How was October phishing in Ireland?

permanent spam

ESET Ireland keep monitoring and informing about the most widespread phishing scams, trying to make victims out of Irish computer users. Here is an overview of the most common ones in in the past month.

Early October was marked by fake Irish Revenue emails, in light of increased advertising of the tax return deadline. ESET Ireland observed several variations of these, but most were along the lines of telling the potential victim they’re eligible for a tax refund, but they must first send all their personal and banking details to the scammers. Some of these emails looked quite convincing, by including all the Irish Tax & Customs visuals, some were even composed as Gaeilge, while others were just in plain text and full of spelling errors, thus quite unlikely to fool anyone.

Then there was the usual bunch of varying banking phishing emails. We’ve received several unsophisticated emails, pretending to be from Bank of Ireland’s 365 Online and claiming there has been unauthorised access to our account there, so we should immediately “re-validate our account”, meaning send our login details to the cybercriminals, or “it will be shut down”. Bank of Ireland is aware of these scams and offers a nice guide on staying safe.

Scammers abusing the name of Permanent TSB and their OPEN24 service put a bit more effort in and equipped the email with appropriate corporate visuals, while they just asked potential victims to “update their contact details, so they can get in touch with them easier”. To do that, one has to visit a forged website and “log in”, again handing over their login information to the bad guys. Permanent TSB’s safety tips can be found here.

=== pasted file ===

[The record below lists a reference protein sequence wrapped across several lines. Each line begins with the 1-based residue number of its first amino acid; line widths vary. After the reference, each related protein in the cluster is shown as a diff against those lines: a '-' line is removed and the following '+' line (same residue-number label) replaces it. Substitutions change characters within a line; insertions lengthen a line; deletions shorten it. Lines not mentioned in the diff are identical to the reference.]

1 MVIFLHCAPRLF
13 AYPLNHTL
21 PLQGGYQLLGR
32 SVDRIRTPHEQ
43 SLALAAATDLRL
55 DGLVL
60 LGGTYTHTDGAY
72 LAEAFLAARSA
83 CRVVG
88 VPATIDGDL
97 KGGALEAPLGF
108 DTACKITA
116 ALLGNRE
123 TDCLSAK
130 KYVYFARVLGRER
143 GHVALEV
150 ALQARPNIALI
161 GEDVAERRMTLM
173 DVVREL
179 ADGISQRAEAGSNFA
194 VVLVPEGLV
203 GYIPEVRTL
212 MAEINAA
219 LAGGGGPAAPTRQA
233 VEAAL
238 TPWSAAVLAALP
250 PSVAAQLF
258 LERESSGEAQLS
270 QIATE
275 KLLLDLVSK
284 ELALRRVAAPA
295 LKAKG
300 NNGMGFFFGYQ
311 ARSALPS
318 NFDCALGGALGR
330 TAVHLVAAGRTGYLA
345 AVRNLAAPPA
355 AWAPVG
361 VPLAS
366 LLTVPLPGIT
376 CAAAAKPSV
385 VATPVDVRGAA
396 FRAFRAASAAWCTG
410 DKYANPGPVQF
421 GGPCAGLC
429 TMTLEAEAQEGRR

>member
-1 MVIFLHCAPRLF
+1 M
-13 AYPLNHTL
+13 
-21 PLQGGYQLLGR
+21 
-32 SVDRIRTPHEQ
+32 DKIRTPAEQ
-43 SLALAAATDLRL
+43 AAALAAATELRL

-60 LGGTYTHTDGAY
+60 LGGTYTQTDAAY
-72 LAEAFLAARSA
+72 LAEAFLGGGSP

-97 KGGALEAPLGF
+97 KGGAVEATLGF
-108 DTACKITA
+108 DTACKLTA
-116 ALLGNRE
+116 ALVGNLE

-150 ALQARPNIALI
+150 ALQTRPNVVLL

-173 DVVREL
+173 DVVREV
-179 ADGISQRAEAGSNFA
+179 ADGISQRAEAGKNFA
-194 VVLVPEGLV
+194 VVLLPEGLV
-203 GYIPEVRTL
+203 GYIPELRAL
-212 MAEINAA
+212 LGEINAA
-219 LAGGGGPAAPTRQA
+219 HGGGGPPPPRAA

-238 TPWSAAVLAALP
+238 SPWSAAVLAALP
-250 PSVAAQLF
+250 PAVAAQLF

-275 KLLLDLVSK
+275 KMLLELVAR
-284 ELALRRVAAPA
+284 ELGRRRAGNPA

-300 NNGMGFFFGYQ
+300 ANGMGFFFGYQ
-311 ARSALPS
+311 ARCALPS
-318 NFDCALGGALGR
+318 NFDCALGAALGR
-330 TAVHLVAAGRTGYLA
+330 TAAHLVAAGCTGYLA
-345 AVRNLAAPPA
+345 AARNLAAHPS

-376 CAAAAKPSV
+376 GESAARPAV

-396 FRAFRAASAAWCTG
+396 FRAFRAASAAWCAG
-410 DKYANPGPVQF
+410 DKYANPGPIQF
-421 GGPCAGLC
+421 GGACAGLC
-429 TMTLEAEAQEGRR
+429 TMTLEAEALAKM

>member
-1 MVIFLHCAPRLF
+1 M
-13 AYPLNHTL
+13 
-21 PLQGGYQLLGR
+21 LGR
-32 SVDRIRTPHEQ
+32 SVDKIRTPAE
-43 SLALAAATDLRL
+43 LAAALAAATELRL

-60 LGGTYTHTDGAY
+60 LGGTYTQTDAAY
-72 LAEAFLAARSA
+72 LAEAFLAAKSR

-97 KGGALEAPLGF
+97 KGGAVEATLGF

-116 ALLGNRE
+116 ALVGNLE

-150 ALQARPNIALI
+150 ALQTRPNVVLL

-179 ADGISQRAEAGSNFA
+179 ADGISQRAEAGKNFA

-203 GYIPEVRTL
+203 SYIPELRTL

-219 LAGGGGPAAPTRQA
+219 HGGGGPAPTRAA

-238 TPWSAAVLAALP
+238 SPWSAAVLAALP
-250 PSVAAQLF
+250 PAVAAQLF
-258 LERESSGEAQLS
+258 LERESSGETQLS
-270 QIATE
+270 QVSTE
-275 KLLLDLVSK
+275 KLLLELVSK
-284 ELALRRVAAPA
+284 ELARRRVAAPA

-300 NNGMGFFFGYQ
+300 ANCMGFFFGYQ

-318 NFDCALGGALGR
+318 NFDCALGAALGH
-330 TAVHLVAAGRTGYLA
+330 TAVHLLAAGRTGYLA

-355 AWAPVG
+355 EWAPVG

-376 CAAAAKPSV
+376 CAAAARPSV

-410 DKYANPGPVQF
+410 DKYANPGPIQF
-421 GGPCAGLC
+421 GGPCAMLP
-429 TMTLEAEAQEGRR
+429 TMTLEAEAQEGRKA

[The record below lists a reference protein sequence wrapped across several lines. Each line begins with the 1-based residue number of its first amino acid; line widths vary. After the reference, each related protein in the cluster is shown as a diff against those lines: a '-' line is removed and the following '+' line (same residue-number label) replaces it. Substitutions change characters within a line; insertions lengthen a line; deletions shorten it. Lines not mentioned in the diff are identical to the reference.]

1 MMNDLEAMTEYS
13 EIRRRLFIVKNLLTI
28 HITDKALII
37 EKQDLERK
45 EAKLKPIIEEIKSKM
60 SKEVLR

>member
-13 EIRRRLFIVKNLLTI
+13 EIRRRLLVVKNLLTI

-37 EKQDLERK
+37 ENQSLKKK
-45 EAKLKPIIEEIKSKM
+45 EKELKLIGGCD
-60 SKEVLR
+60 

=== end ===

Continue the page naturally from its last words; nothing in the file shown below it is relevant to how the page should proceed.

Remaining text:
Another one pretended to come from Eircom Billing Department and claimed they “were unable to process your last payment of bill”. Poor English aside, the email looked credibly made and included a form in which the victim would have to enter all their personal and credit card details, including their expiry date, security code and phone number.

If you receive any such emails, you are advised to mark any and all such emails as spam and delete them. Make sure you do not reply to them, click links in them or open any attachments, because any interaction with them can have costly consequences.


One thought on “How was October phishing in Ireland?

  1. anything in November? got one purportedly from B of I (‘show original’ tab in gmail indicated a Spanish email address. Arrived on November 13th. A bit concerned as I subsequently received a suspicious non-phishing email and then had my gmail and IOS hacked through a link on my profile views on an academic website. Wondering still if 365 email was phishing or was more targeted. Do you know anyone who would look at details and tell me if it’s likely to be just another phishing email? It does look as if it was bounced through several servers.

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